| Abstract|| |
Anti-G antibody mimics the reactivity pattern of coexistent anti-D and anti-C. Differentiating between the two is significant in antenatal females where the decision to administer RhD prophylaxis is based on the presence or absence of anti-D antibody. The aim of reporting this serological challenge is to emphasize the need for phenotyping red cells for sourcing appropriate in house red cell reagents and to help transfusion services sharpen problem-solving skills. A 26-year-old pregnant female with a complicated obstetric history and a positive indirect antiglobulin test presented to the hospital for antenatal assessment at 24 weeks. A positive antibody screen warranted identification of the implicating antibodies. Since identification was suggestive of multiple alloantibodies whose specificities could not be confirmed, step-wise sequential adsorption and elution was required. Anti-D, anti-C, and anti-E antibodies were identified in patient plasma with titers of 1024, 4, and 32, respectively. The absence of anti-G was also confirmed. Multiple alloantibodies can pose a challenge to transfusion services. However, with the help of select cells, phenotyping, adsorption elution studies, and phenotyped donor units; solving complex serological cases can be accomplished.
Keywords: Antenatal, anti-G, elution, multiple alloantibodies, rare donor, sequential adsorption
|How to cite this article:|
Setya D, Tiwari AK, Arora D, Mehta SP, Aggarwal G. A case report of multiple Rh alloantibodies in a pregnant female: Resolution by sequential adsorption. Asian J Transfus Sci 2021;15:109-12
|How to cite this URL:|
Setya D, Tiwari AK, Arora D, Mehta SP, Aggarwal G. A case report of multiple Rh alloantibodies in a pregnant female: Resolution by sequential adsorption. Asian J Transfus Sci [serial online] 2021 [cited 2022 Aug 11];15:109-12. Available from: https://www.ajts.org/text.asp?2021/15/1/109/318220
| Introduction|| |
Maternal Rh immunization following pregnancy with a fetus whose red cells possess an Rh antigen which the mother's red cells lack can lead to the development of hemolytic disease of fetus and newborn (HDFN) in subsequent pregnancies. The risk of HDFN plays an important role in outcome of the subsequent pregnancies. India still has a high number of pregnancies affected by this complication due to lack of awareness and meager policies to reduce Rh isoimmunization. When such a patient approaches the hospital, role of the department of transfusion medicine is to identify specificity of the antibody/antibodies and provide appropriate units for transfusion.
| Case Report|| |
A 26-year-old, G4P2L1A1 female presented at 24 weeks' gestation with a positive indirect antiglobulin test reported from an outside laboratory. The patient's transfusion history revealed a red blood cell transfusion during her first pregnancy. The husband's and first child's blood group was B Positive. Patient's blood group showed an ABO discrepancy. Forward group was B Negative while reverse group showed unexpected reaction with reagent pooled B cells and pooled O cells. The antibody screen showed a positive reaction with Cell 1 (R1R1) and Cell 2 (R2R2) and a negative reaction with Cell 3 (rr) of antibody screening panel (Surgiscreen, Ortho Clinical Diagnostics, Raritan, NJ, USA). Antibody identification panel (Resolve Panel A, Ortho Clinical Diagnostics, Raritan, NJ, USA) gave a pattern which aroused high suspicion for multiple alloantibodies.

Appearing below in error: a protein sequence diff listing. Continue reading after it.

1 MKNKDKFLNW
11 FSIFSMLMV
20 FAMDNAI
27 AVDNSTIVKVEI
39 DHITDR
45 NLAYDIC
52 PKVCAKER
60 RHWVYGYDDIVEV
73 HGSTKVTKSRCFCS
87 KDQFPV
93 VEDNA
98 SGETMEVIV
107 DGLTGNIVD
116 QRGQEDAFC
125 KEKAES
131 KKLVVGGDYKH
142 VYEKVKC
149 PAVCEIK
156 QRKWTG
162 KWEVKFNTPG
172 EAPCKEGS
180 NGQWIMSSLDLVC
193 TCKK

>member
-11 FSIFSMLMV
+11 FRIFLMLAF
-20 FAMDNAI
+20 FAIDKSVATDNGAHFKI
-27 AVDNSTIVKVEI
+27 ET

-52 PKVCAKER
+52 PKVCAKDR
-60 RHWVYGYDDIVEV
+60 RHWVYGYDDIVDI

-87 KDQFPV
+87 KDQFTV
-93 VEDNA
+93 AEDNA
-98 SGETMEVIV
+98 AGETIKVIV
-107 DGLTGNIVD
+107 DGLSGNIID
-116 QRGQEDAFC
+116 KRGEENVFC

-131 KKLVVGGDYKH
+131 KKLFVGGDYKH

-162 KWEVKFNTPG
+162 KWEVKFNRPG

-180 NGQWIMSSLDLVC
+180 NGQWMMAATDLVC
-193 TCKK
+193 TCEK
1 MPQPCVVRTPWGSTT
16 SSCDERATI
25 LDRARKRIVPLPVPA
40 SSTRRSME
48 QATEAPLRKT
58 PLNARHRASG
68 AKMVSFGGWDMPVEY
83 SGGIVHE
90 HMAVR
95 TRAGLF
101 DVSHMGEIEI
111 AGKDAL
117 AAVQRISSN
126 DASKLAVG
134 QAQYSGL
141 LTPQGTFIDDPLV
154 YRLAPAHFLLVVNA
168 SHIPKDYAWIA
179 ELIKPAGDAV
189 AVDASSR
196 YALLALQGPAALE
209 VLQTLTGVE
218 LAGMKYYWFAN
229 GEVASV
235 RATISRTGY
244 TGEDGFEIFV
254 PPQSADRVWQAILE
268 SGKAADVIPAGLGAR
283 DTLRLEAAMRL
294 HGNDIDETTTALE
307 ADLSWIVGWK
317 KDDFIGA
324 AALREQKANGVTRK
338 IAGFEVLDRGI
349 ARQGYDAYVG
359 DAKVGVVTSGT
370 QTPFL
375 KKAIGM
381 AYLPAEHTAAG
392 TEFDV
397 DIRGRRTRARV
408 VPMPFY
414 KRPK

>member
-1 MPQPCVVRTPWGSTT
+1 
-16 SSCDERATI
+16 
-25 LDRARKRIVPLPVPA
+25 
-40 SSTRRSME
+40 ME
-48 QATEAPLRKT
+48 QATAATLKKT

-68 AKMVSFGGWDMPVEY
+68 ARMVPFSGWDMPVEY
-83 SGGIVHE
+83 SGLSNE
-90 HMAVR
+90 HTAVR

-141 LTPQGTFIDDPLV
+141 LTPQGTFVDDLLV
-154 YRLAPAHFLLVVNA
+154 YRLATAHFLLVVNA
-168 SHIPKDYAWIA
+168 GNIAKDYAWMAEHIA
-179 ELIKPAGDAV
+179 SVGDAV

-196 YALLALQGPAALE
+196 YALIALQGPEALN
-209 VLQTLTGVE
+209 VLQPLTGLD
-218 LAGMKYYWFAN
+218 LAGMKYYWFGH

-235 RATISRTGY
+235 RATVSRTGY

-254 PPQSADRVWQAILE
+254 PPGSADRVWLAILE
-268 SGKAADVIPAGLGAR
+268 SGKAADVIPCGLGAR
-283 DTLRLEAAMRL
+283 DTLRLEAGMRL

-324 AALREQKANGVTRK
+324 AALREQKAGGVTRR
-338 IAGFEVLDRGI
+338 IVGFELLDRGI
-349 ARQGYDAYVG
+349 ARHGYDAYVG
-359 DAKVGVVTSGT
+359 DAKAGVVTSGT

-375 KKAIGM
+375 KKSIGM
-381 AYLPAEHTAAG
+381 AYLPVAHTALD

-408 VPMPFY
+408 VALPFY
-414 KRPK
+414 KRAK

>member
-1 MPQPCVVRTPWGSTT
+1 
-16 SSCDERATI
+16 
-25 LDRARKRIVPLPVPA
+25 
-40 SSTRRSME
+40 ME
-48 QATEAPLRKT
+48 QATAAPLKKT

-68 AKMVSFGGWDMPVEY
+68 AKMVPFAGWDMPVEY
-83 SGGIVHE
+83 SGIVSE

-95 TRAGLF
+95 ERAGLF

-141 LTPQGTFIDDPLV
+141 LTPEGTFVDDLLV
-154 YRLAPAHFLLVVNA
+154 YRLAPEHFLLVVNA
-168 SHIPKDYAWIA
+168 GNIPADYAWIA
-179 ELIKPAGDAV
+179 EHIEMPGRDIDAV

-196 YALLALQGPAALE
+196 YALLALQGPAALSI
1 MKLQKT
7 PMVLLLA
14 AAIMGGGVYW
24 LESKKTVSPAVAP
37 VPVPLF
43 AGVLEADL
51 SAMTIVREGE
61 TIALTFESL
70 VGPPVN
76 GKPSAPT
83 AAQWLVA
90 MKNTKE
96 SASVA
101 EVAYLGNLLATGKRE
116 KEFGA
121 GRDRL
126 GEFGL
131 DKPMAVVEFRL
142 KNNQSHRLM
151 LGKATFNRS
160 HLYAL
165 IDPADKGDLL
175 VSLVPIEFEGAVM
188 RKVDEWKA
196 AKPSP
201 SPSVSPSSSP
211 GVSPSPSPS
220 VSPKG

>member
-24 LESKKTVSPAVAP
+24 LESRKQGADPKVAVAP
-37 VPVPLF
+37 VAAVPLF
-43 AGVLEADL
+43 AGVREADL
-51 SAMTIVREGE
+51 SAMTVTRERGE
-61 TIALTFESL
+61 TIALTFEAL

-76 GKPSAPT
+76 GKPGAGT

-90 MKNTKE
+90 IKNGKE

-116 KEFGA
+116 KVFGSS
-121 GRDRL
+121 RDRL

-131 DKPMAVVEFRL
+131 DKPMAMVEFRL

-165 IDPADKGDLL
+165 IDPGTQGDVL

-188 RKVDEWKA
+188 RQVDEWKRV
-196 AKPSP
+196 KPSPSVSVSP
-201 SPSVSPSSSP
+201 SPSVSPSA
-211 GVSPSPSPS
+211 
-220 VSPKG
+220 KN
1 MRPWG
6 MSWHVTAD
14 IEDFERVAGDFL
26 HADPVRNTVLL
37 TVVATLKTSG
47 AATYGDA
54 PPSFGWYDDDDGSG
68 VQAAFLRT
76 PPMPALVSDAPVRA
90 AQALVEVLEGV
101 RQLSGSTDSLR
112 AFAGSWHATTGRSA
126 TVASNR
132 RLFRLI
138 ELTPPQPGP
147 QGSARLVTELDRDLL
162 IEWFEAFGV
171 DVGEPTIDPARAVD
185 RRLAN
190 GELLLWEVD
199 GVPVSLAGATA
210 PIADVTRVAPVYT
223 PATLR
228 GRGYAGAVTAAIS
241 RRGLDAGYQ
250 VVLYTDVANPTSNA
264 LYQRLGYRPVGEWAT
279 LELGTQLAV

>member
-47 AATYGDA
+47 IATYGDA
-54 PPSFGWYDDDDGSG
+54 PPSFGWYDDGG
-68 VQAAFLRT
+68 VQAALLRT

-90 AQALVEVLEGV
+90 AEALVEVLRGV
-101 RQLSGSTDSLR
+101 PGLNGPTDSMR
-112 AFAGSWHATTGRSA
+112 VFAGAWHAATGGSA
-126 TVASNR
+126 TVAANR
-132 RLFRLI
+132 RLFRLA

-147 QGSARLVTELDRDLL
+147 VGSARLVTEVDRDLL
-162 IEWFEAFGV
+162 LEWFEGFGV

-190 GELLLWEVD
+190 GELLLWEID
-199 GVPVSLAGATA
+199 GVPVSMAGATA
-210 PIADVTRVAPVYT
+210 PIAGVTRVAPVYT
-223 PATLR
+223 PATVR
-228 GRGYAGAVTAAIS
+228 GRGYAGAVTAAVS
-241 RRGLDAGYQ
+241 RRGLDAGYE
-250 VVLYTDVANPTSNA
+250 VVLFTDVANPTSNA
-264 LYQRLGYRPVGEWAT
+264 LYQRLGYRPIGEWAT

For ruling out/ruling in antibodies, select cells from a second panel (Resolve Panel B, Ortho Clinical Diagnostics, Raritan, NJ, USA) were identified. Three alloantibodies, namely anti-D, anti-C, and Anti-E were suspected. While the patient tested negative for all three antigens, father and first child tested positive for only two; D and C, questioning the source of immunization of E antigen. Anti-E could have been formed after the transfusion episode during her first pregnancy but this could not be established as extended phenotype of the transfused unit was not available at the time of work-up. Since the presence of anti-E in the patient's plasma was not supported by the father's or child's phenotype and the possibility of anti-G could not be excluded, differential adsorption was planned.
The department was conducting a study to gain knowledge about the prevalence of 18 clinically significant blood groups antigens. Coincidently, at the time this patient presented, the department had recently been visited by a very rare donor with D - - phenotype. With the help of the pilot samples, sequential adsorption and elution studies were proposed [Figure 1]. [Figure 2] shows sequential adsorption and elution studies to check for the presence of anti-G along with other Rh alloantibodies. An alternative approach to identify specificities of these antibodies without use of D - - red cells is suggested in [Figure 3]. The presence of anti-G was ruled out and presence of anti-D, anti-C, and anti-E were confirmed. Serial doubling dilution titration by conventional tube technique was performed with r'r (dCce) adsorbed patient plasma and R1R1 red cells for anti-D, R2R2 (DcE) adsorbed plasma and R1R1 (DCe) red cells for anti-C and R1R1 adsorbed plasma from and R2R2 red cells for anti-E. Titration revealed anti-D titer to be 1024, anti-C to be 4, and anti-E to be 32. In view of multiple antibodies, Doppler ultrasound was done which revealed middle cerebral artery peak systolic velocity >41.9 cm/s, i.e., >1.5 standard deviation above the normal mean for gestation suggesting fetal anemia. A request for 30 ml red cells was received. Group “O” RhD negative, fresh red cells (within 5 days of collection), negative for C, E, and K antigens, hematocrit 75%–85%, leukoreduced, crossmatch compatible with maternal plasma, sickle negative, and irradiated were transfused.